RALEIGH — As Raleigh’s 2019 mayoral race approaches its final month, the six candidates met for a debate at PNC Arena hosted by the Raleigh Durham chapter of NAIOP, an influential association of commercial developers. John Skvarla, a former cabinet secretary in Gov. Pat McCrory’s administration, moderated the discussion.
Nancy McFarlane, the current mayor of the state’s capital, declined to run for another term after successful campaigns in 2011, 2013, 2015 and 2017. This cleared a path for a number of candidates to vie for the open seat. The election is set for Oct. 8.
Charles Francis, the only candidate to have run in the previous election, in 2017, fought McFarlane to a run-off after neither earned a majority in the first round. In the run-off, Francis, who was a federal prosecutor and co-founder of North State Bank, was defeated by McFarlane, after receiving 42% of the vote. The name recognition gained from this high-profile race could be an asset, but Francis told North State Journal, he is still the “change candidate,” since he is from the private sector.
Francis also wants to bring change to the city government by expanding the city council by up to three members in response to the area’s massive influx of residents, and he wants to increase the pay for the council to open it up to a more diverse demographic beyond the wealthy and retired who can afford to live on the meager salary.
Another candidate in the top tier is Caroline Sullivan, a former Wake County commissioner who now serves in Gov. Cooper’s administration. She is backed by the LGBTQ group EqualityNC and by the current mayor, Nancy McFarlane, who encouraged her to run, according to Indy Week.
Sullivan said, during the debate, that the two main focuses for her would be security and “preparing for growth in the future.” This second category, she said, includes zoning, transportation and quality of life issues.
Mary-Ann Baldwin, also considered a top contender, sat on Raleigh’s city council for 10 years, telling North State Journal this would give her the ability to hit the ground running because she knows how the city’s government works inside and out. “There’s going to be a learning curve for anyone else that will be a year long. I just don’t think we have a year to wait for somebody to learn.”
Baldwin says her campaign’s major focus is housing affordability. Raleigh is dealing with a “housing crisis,” she told NSJ, and the current city council “has done zero to address this issue.” The problem, she said, is “partly a supply and demand issue and partly a property rights issue.”
The remaining three candidates are Justin Sutton, a young lawyer; Zainab Baloch, a progressive activist; and George Knott, a Raleigh native who simply describes himself as “a bass player.”
During the debate, most of the other candidates agreed with Baldwin that housing is a key issue for Raleigh at the moment.
“Housing has been dominating this campaign for a while, which is great,” Sullivan said, before proposing a citywide summit to come up with solutions on the issue. “Housing affordability issues are not going away.”
Baloch, who frequently brought the conversation to bigger picture topics like racism, immigration and federal leadership, also focused on the housing issue. “How the city can address all the different issues of affordable housing, transportation, density, etc. is through addressing the climate crisis.”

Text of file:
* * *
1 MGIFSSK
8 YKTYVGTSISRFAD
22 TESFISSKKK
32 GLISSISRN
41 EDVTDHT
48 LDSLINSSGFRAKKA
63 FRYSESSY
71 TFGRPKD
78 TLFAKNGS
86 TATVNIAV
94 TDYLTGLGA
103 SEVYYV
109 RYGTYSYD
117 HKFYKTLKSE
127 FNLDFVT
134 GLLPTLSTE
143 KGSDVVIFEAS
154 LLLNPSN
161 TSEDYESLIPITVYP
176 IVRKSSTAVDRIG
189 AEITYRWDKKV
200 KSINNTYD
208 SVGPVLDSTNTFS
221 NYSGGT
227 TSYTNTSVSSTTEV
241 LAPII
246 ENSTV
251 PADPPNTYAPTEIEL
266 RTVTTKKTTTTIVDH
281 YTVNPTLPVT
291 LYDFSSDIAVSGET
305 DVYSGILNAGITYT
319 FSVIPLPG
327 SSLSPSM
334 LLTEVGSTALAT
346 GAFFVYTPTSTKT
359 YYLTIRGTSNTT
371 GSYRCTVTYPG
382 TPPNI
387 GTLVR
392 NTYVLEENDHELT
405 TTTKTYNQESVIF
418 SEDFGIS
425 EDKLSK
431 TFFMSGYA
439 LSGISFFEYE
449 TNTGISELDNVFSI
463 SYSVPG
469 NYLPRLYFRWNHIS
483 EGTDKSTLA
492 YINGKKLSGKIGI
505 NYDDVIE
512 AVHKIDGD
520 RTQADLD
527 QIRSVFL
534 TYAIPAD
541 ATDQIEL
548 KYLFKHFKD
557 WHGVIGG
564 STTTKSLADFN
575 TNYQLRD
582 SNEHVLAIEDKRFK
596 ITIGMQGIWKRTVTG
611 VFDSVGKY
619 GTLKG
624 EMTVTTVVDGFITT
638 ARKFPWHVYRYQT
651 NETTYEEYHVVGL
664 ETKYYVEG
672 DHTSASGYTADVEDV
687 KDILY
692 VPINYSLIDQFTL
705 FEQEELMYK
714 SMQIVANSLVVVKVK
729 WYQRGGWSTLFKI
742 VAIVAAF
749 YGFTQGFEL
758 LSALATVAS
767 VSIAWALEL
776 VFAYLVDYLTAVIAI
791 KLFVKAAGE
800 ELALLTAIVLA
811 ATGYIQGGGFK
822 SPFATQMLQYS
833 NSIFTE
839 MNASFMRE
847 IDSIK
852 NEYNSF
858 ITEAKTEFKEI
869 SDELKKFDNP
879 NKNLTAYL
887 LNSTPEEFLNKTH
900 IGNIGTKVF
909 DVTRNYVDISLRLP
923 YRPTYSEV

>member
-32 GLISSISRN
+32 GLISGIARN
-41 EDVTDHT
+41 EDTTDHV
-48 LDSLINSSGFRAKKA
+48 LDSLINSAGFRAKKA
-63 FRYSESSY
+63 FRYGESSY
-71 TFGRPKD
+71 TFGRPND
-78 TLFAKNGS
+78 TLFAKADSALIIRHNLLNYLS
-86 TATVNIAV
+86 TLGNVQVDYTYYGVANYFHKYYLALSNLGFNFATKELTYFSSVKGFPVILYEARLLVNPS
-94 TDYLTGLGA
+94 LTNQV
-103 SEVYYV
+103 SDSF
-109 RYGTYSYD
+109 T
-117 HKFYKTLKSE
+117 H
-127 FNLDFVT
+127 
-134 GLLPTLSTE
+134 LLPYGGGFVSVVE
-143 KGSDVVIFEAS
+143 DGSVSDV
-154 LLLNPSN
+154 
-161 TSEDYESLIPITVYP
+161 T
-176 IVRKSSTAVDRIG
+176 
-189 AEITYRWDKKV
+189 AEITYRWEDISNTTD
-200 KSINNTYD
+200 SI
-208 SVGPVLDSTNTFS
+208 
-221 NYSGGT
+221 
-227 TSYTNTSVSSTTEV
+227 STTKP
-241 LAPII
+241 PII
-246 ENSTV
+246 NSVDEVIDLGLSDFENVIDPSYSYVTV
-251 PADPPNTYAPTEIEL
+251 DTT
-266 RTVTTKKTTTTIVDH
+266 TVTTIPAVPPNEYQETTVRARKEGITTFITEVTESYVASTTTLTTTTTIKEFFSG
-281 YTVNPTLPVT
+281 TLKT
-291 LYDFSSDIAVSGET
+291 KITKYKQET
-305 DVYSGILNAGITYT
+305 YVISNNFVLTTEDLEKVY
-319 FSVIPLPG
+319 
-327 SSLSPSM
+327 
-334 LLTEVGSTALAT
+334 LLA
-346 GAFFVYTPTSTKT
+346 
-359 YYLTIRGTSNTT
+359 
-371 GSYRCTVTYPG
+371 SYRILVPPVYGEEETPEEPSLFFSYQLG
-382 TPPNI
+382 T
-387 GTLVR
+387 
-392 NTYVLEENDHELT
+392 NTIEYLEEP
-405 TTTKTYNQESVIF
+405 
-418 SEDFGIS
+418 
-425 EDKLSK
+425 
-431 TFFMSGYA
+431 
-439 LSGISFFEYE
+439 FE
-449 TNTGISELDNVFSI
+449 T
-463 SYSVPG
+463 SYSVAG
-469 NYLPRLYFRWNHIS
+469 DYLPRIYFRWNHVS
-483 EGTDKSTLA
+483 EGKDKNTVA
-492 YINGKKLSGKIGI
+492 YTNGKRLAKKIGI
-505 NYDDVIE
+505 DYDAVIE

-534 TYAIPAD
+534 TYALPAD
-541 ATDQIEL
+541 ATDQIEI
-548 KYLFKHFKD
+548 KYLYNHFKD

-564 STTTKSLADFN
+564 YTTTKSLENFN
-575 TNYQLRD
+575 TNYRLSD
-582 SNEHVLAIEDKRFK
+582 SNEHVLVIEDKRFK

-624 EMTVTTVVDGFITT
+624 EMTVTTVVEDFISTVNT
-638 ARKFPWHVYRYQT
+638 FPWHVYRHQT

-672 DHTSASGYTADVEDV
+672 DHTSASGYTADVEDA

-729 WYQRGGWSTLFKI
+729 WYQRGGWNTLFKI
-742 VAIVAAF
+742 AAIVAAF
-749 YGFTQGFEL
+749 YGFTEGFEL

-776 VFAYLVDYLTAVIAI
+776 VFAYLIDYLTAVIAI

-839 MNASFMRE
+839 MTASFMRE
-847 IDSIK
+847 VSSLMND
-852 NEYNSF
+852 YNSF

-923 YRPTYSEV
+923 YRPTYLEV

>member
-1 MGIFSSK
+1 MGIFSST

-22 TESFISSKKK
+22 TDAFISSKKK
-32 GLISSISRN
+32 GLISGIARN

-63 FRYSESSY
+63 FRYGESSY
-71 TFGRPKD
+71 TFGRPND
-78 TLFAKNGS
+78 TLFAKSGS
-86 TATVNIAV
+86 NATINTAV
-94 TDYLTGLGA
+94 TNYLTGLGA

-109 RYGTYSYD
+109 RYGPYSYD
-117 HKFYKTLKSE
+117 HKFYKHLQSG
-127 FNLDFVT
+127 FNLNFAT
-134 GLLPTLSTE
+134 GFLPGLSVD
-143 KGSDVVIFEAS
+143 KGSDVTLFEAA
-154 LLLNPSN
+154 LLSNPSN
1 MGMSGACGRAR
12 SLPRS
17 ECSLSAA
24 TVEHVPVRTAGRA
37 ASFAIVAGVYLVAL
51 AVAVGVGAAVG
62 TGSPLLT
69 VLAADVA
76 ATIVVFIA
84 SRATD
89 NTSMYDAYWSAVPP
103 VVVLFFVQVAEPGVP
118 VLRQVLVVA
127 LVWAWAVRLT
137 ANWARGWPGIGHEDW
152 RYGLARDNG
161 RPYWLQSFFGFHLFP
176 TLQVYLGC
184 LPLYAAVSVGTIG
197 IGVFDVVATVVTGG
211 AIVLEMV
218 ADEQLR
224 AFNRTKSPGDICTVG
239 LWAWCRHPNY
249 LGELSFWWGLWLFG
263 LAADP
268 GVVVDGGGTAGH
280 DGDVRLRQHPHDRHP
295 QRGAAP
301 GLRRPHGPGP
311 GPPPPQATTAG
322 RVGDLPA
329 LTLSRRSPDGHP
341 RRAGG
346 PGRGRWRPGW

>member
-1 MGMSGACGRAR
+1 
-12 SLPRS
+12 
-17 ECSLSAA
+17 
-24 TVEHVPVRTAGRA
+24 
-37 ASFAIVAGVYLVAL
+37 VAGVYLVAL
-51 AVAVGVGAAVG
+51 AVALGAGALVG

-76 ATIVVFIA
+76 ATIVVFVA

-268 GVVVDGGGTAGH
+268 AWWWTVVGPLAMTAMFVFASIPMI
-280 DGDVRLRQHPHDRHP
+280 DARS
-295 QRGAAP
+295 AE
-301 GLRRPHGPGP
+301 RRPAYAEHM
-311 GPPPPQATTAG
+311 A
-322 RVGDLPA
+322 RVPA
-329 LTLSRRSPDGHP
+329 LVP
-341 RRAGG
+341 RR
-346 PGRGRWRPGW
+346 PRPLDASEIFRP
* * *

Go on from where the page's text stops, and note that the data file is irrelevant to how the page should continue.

Knott said the issues with housing could be handled through “listening” and cited a recent community meeting he attended where residents said they didn’t feel heard. Sutton also said there was a growing disparity, and “a lot of it is caused by the affordable housing crisis” and that the city “needs to do more.”
With the host of the debate being a commercial development association, the candidates also spent time discussing potential developments in Raleigh like the Dorothea Dix Park project, the potential for a downtown soccer stadium and a proposed stone quarry on RDU Airport’s land.
They also discussed ways of making the development process easier, with Francis saying city hall takes too long to approve things and Baldwin saying this slow permitting process is “unacceptable.”
Knott served as comedic relief at times, saying at a couple of points that the others had answered the questions so well that he didn’t feel like adding anything. In the introductions for the noon lunch, Knott said, “Usually this is about the time I roll out of bed and put a t-shirt on. So, if I’m a little slow, that’s why.”
Baloch, who has ties to social justice activist organizations, said one of her main goals was to keep residents “safe from people like ICE.”
NSJ was able to connect with Baloch, Baldwin and Francis after the debate, and this was one issue they all agreed on — Cooper was right to veto the recent bill passed by the N.C. General Assembly requiring sheriffs to work with ICE.
“We shouldn’t allow our residents to be targeted by outside forces,” Baloch said. “… especially since most of these people taken to these detention centers are people who are just stopped without an ID or stopped because they were speeding.”
Baldwin said, “[Sheriff] Baker was elected because of that. That was his platform basically.” She also said it was important for all Raleigh’s residents not to live in fear, and if ICE wants access to a prisoner, they should produce a “legitimate warrant.”
“Honestly, I think Cooper did the right thing in vetoing that bill,” Francis told NSJ. “That cooperation isn’t the best thing for making the immigrant community feel secure in interacting with law enforcement.”